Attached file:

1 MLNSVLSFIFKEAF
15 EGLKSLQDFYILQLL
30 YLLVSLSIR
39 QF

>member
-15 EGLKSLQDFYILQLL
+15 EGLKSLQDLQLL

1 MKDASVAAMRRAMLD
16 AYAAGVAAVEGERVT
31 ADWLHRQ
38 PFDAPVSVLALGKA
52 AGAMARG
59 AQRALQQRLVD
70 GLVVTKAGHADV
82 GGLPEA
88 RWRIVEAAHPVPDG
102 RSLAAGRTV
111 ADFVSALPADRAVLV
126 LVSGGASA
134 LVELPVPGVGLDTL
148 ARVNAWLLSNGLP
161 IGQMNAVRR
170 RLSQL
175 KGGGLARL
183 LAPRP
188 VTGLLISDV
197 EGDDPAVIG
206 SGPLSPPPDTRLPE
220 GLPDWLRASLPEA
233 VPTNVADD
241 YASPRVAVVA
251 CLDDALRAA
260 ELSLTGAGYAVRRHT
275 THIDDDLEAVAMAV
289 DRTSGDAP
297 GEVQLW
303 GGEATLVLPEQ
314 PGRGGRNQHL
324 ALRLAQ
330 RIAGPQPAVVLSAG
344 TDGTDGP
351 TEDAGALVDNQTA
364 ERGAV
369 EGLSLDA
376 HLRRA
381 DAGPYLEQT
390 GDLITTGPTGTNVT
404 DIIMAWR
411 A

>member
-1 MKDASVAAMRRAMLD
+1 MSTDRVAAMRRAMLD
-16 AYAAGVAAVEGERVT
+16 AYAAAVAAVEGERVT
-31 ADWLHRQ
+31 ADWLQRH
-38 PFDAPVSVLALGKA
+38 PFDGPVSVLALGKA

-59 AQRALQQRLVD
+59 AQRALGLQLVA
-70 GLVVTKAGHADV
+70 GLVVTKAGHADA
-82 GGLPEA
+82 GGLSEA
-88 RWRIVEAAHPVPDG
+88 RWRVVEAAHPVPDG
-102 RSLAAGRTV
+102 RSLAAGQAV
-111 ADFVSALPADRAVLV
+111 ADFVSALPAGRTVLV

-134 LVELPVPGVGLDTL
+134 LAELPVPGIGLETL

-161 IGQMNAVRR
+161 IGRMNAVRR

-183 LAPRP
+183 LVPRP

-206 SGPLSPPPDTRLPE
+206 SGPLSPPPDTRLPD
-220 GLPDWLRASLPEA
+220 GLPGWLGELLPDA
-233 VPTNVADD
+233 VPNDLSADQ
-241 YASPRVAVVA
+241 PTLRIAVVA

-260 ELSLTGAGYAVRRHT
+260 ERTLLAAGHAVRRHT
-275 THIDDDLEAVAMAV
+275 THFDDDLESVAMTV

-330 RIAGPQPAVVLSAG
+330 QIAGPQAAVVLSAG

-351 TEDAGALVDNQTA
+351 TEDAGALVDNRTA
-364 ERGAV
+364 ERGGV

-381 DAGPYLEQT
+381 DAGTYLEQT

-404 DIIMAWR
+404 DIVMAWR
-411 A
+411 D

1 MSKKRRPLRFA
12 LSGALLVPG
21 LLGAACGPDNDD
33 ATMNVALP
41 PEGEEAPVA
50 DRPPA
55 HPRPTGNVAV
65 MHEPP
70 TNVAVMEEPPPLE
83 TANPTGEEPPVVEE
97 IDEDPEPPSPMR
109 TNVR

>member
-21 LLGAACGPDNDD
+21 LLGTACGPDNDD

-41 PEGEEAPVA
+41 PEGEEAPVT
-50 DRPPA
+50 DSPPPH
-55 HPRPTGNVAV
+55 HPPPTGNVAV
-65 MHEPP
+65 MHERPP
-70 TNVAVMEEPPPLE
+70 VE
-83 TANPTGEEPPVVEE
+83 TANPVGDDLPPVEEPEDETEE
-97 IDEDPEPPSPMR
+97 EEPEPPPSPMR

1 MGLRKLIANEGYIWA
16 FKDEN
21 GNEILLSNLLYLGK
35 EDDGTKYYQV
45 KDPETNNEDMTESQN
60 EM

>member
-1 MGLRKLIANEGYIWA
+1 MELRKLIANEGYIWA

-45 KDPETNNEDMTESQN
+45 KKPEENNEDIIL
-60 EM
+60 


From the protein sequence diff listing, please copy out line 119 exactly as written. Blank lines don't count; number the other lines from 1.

+50 DSPPPH